Friday, June 1, 2012

Mont-Dore No. 1

There always has to be a first day…  

Arrived in Clermont-Ferrand yesterday.  Took the 7am train from Paris, which meant that I got up at 5 am… which wasn’t the easiest thing in the world as, go figure, I came down with a super bad cold on Tuesday and felt like $#it on Wednesday.  So had to do packing and last minute prep while not in very good shape… And the night I spent with chills and waking up every fifteen minutes… Why is Murphy’s Law always so reliable and inevitable?  

I had a HUGE suitcase filled with all the cords for the project, so I took a taxi.  Slept all the way on the train.  Went directly from the train station to the Roger Quilliot Art Museum (musée d’art Roger-Quilliot), where Nathalie Roux, the director, met me and we discussed the installation I will be doing there next week. 
I had a chance to walk around the old city center, which is perfectly charming and as many uncountable times that I’ve been to Clermont-Ferrand on the train, I have never seen it.  Well worth another longer visit.
Edline (BIANCO, the artist with whom I am doing the installation), who arrived in Mont-Dore on Weds evening, drove over and we did some supply shopping including groceries and then headed to the little house we rented.  I made a stew, so we would have something to eat for a few days, without having to prepare meals every night.  We walked up to the falls where we will be installing, to see it again and get the mental process going.

Here are photos of the house and various parts of Vortex Man that awaited me on my arrival :
what greeted me when I arrived in my room

view from my bedroom window

 vortex man's torso

 We had a little session of painting in the dining room... paintingVortex Man red :

Then we drove around town getting bearings for a wifi signal, so that I can start blogging.
A good night’s sleep and we went at it full force this morning, which meant having to climb up to the top of the falls (probably about 100 feet high) (okay, there is a road leading up the back way, we didn’t have to climb up the cliff.
At the top (and the 3D photos show the precipice better than the 2D ones), we installed a pulley tied around a tree and threw 20 metters (65ft) of cord over the edge.  Yes, I made a harness from my cords and tied myself to a tree, so there was no chance of me following the package of cord and half-filled milked bottles we used for weight.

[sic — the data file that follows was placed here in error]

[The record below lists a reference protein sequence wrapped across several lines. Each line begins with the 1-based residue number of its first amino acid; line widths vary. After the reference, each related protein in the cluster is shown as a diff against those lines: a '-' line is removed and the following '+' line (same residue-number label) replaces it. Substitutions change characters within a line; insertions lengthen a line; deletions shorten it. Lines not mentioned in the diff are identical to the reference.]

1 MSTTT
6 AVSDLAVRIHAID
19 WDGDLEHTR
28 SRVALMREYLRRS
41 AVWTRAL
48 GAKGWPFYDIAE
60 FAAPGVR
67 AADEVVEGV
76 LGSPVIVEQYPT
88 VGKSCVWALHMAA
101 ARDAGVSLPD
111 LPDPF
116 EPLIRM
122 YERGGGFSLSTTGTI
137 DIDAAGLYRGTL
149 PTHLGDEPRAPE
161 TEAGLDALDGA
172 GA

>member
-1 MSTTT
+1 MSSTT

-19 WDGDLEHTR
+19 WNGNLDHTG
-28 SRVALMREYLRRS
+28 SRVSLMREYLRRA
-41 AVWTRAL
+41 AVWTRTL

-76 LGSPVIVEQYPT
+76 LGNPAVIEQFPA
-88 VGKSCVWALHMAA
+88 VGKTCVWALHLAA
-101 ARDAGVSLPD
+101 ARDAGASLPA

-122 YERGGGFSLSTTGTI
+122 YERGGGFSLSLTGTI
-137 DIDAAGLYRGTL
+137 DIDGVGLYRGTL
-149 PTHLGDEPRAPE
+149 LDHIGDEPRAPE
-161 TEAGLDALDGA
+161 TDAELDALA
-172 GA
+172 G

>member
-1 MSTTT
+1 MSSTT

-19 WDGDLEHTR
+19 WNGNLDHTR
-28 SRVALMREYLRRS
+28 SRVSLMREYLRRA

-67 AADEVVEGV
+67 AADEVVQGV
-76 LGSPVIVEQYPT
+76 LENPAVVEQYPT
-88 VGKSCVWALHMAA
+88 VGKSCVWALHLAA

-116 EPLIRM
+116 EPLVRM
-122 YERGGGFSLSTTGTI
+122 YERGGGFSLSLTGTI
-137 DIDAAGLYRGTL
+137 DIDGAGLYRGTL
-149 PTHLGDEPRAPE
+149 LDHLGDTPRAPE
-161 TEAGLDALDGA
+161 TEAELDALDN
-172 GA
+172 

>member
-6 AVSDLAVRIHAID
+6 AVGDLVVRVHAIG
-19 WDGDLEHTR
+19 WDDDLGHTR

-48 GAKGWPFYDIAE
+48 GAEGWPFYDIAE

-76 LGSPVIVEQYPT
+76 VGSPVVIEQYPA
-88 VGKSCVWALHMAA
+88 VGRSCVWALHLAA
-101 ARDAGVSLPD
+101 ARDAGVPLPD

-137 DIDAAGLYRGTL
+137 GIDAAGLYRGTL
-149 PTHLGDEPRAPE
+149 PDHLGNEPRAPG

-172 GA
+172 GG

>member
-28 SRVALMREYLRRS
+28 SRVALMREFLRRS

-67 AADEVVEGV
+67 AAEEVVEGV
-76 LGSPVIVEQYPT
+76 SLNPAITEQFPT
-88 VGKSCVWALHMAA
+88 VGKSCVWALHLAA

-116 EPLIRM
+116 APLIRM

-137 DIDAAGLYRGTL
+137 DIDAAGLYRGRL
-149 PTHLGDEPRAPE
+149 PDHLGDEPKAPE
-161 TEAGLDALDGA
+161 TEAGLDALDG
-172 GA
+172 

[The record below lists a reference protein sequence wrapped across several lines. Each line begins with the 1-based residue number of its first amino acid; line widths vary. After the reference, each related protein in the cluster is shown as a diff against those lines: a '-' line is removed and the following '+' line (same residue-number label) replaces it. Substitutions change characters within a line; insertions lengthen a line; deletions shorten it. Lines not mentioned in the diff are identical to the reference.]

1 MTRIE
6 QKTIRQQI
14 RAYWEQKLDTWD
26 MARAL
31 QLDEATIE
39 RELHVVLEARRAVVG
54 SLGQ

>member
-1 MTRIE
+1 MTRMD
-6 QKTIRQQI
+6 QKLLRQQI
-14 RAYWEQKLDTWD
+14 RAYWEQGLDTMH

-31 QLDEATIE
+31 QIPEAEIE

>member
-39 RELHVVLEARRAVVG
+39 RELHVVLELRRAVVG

So, we headed back down to recover the end of the line only to discover that we had sent only enough line over to not even reach half-way down the cliff.  Ugh!  Pourtant, the tourist office had told us that the falls were listed as being about 35 feet (10m) high…  We were a bit doubtful at the time and estimated it to be about the 20m we had planned for with out rope.  Turns out it something much more like 30m (100ft).
So, that was a good time to stop to have lunch.  It was already 14h.  So a quick ham sandwich with some local Cantal cheese and a couple errands in town, including getting the Tourist Office to print us a DANGER sign to put on the ropes at the top of the cliff to discourage people from climbing on them or using them to approach the edge.  They weren’t designed for human weight.

Then we went back up in the afternoon, pulled the first attempt back up… doubled the amount of rope, retied a harness around me and through the weighted ends of the rope back over the edge.  Felt good, because on tugging the cord, it felt slack.  Without being able to see the bottom of the falls, we assumed that it had hit bottom.  Luckily, when we got there our sack of string ends, bobbins, and ballast, was floating in the little pool just to the left side of where the cascade was hammering down.  So, I rocked jumped across the stream, which wasn’t the easiest thing to do as some of the rocks were slick as snot and you couldn’t tells which ones were until you stepped on them.  My left foot went in pretty early in the adventure and my right one went in just before coming back.  Luckily, I was wearing water resistant hiking boots, so my socks didn’t even get damp.  Once on the other side, I used a long stick to fish a part of the string out from under mists and showering down water.  Then just rocked jumped my way back to the other shore, not having suffered any serious damage.

We then used one of the ladders that the city provided to attach a line and another pulley on one big tree up on the right side of the falls and then I just climbed up a tree on the left side and did the same.  At almost 47 years of age, I felt just like I did when I was 10 and climbed a tree.  How liberating.  How fun.
By that time it was nearly 20h, so we went back to the house and I prepared the photos and am writing the text, so that later we can go to the hotspot and blog.
Now it’s time for dinner of stew and a great red wine (Cairanne) that was good last night and even better tonight.

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